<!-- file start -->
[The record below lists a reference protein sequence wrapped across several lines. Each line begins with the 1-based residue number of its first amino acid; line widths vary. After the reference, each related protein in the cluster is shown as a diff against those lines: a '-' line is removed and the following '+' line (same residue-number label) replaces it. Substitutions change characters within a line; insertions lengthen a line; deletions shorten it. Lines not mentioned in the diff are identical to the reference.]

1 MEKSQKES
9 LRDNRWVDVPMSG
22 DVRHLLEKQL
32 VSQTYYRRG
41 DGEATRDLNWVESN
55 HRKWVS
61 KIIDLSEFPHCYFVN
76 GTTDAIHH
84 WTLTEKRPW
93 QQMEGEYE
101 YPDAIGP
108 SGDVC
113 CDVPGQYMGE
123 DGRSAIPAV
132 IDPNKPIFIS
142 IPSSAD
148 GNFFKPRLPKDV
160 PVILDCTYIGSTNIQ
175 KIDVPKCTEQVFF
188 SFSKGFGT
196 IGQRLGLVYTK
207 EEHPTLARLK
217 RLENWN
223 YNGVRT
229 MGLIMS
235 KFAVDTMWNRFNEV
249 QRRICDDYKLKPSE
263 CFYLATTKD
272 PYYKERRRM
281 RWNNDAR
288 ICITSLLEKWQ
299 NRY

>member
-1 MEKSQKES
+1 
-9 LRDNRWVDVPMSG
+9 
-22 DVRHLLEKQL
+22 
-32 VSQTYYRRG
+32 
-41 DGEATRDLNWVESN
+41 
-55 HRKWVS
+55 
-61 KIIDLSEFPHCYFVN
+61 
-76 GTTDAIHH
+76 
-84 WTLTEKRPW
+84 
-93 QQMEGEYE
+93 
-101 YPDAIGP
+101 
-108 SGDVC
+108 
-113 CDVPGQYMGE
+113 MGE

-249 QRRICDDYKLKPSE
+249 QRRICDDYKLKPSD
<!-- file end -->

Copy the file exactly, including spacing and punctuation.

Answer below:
[The record below lists a reference protein sequence wrapped across several lines. Each line begins with the 1-based residue number of its first amino acid; line widths vary. After the reference, each related protein in the cluster is shown as a diff against those lines: a '-' line is removed and the following '+' line (same residue-number label) replaces it. Substitutions change characters within a line; insertions lengthen a line; deletions shorten it. Lines not mentioned in the diff are identical to the reference.]

1 MEKSQKES
9 LRDNRWVDVPMSG
22 DVRHLLEKQL
32 VSQTYYRRG
41 DGEATRDLNWVESN
55 HRKWVS
61 KIIDLSEFPHCYFVN
76 GTTDAIHH
84 WTLTEKRPW
93 QQMEGEYE
101 YPDAIGP
108 SGDVC
113 CDVPGQYMGE
123 DGRSAIPAV
132 IDPNKPIFIS
142 IPSSAD
148 GNFFKPRLPKDV
160 PVILDCTYIGSTNIQ
175 KIDVPKCTEQVFF
188 SFSKGFGT
196 IGQRLGLVYTK
207 EEHPTLARLK
217 RLENWN
223 YNGVRT
229 MGLIMS
235 KFAVDTMWNRFNEV
249 QRRICDDYKLKPSE
263 CFYLATTKD
272 PYYKERRRM
281 RWNNDAR
288 ICITSLLEKWQ
299 NRY

>member
-1 MEKSQKES
+1 
-9 LRDNRWVDVPMSG
+9 
-22 DVRHLLEKQL
+22 
-32 VSQTYYRRG
+32 
-41 DGEATRDLNWVESN
+41 
-55 HRKWVS
+55 
-61 KIIDLSEFPHCYFVN
+61 
-76 GTTDAIHH
+76 
-84 WTLTEKRPW
+84 
-93 QQMEGEYE
+93 
-101 YPDAIGP
+101 
-108 SGDVC
+108 
-113 CDVPGQYMGE
+113 MGE

-249 QRRICDDYKLKPSE
+249 QRRICDDYKLKPSD